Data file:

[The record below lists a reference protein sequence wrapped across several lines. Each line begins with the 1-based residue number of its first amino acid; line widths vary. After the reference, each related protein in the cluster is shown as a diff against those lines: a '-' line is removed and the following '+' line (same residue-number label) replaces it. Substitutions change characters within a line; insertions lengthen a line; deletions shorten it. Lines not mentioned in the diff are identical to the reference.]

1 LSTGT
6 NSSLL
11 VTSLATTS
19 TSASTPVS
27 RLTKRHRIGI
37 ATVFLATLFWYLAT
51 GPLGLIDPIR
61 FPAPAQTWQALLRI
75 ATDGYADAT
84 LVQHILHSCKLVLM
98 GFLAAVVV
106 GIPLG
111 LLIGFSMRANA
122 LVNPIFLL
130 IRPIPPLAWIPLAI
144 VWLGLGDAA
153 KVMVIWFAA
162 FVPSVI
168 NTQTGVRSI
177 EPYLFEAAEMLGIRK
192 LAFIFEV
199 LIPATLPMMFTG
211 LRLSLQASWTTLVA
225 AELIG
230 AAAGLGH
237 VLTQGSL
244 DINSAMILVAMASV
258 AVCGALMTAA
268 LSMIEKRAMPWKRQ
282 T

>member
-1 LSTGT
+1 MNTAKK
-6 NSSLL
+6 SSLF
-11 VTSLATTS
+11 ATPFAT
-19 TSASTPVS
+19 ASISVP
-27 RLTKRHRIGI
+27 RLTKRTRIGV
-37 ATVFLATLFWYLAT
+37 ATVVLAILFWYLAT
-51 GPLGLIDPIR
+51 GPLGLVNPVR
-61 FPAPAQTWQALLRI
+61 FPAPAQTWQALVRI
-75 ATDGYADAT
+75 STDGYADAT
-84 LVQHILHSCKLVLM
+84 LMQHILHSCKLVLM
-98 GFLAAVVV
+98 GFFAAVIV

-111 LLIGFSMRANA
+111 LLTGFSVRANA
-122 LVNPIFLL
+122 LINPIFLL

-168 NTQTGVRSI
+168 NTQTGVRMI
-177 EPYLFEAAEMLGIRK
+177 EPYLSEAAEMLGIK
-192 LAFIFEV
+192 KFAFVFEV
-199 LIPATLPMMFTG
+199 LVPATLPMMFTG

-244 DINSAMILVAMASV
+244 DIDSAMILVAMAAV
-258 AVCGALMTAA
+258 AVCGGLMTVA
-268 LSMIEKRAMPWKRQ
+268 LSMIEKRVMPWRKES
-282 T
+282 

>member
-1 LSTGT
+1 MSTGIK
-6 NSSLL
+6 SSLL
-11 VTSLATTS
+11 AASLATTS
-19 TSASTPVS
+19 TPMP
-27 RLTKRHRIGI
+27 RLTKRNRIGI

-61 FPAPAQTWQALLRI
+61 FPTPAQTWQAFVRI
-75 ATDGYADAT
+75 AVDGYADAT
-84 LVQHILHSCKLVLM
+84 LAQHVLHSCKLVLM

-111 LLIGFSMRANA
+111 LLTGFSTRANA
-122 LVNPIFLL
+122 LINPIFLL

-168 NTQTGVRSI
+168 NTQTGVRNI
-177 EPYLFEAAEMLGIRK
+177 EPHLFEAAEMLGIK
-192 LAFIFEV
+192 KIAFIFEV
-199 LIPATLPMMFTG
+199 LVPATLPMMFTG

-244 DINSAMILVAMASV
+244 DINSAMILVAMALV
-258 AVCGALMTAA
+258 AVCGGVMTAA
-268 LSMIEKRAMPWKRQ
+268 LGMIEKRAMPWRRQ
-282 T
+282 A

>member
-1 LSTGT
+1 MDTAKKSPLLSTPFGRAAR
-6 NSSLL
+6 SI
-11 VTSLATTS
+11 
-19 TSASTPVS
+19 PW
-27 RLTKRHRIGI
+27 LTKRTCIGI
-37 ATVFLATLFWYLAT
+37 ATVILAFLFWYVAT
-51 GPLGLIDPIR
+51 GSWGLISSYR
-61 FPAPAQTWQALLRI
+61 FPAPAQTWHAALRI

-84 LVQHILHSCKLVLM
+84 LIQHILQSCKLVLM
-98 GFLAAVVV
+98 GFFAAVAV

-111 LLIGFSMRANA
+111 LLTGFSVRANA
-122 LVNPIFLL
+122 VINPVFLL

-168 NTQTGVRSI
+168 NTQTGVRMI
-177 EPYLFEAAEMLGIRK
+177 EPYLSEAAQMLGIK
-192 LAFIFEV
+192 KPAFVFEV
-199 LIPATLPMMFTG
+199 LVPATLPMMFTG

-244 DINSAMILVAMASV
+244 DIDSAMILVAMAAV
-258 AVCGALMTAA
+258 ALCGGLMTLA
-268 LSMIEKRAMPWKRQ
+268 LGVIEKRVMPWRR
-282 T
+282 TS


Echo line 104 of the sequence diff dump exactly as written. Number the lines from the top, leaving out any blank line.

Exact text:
-244 DINSAMILVAMASV